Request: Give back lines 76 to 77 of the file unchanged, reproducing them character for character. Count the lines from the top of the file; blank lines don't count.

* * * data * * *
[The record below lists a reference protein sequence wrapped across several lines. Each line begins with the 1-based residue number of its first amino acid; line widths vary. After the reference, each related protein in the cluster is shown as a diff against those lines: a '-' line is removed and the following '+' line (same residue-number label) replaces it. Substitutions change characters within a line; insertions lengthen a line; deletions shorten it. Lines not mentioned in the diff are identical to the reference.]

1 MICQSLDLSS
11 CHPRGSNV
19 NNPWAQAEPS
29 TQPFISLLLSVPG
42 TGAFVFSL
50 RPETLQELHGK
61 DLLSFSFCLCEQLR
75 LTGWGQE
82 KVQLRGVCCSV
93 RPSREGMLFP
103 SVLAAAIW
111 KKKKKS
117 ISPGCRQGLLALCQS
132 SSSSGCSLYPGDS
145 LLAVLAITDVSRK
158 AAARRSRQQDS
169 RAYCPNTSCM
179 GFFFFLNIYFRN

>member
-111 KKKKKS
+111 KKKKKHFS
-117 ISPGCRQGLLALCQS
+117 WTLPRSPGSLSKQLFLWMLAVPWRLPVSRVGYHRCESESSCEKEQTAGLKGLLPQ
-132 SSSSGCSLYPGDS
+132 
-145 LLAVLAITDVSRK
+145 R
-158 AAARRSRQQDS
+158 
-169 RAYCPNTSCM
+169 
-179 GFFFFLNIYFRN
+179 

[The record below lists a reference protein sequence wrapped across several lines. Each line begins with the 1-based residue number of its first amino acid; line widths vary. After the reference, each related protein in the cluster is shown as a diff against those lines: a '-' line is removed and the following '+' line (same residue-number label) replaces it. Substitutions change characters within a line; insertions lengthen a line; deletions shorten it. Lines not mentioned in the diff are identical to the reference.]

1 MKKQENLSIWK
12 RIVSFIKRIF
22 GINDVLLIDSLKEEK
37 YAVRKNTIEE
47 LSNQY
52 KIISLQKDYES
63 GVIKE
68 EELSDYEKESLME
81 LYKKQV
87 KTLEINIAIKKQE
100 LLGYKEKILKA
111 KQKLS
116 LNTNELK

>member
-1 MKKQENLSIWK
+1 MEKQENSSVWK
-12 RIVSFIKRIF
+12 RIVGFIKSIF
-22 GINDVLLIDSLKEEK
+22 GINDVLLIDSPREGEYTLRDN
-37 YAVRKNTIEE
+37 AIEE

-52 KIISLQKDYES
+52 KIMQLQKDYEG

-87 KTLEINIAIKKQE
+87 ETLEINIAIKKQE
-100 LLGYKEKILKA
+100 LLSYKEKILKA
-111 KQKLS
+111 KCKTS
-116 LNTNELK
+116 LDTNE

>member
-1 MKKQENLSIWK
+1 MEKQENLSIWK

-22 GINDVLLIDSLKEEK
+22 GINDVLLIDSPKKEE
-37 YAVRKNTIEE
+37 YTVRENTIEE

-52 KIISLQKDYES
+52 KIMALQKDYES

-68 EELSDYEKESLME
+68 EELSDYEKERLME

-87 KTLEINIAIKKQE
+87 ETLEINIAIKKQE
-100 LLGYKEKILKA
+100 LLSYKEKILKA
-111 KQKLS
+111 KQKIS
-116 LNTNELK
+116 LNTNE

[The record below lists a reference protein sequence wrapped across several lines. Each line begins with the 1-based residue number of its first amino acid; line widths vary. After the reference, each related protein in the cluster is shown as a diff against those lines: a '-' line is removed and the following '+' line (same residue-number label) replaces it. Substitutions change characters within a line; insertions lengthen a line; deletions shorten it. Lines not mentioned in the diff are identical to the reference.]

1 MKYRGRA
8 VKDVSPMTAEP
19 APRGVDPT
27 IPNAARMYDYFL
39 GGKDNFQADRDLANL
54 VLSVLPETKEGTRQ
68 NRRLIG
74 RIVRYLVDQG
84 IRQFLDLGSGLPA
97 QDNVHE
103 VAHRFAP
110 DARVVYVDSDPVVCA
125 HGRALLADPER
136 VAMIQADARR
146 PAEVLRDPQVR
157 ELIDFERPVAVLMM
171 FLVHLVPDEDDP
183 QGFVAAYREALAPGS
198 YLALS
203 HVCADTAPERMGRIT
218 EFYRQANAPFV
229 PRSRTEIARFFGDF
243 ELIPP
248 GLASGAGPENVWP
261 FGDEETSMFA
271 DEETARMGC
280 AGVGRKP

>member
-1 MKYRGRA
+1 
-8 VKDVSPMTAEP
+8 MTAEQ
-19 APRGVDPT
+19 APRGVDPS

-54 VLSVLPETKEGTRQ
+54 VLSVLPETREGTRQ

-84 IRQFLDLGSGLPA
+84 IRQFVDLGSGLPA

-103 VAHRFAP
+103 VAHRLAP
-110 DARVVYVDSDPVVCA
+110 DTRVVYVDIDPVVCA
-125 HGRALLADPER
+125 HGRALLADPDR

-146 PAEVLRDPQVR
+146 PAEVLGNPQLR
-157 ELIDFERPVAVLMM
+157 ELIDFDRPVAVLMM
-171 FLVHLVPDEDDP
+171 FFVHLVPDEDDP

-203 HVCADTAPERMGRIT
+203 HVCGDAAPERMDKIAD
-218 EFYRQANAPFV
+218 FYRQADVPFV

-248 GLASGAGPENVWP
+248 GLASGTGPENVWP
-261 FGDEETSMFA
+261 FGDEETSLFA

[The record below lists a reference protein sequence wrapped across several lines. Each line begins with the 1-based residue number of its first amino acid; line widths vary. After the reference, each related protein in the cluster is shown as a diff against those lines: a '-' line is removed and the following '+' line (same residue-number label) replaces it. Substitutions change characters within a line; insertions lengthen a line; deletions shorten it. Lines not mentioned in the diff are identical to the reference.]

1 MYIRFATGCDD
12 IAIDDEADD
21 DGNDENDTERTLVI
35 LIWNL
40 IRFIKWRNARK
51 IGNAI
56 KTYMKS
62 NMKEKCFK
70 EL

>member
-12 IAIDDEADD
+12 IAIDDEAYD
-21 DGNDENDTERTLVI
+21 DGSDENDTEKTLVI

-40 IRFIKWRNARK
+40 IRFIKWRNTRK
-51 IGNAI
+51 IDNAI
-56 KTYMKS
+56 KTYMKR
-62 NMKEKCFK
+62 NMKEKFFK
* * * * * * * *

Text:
+52 KIMALQKDYES

-68 EELSDYEKESLME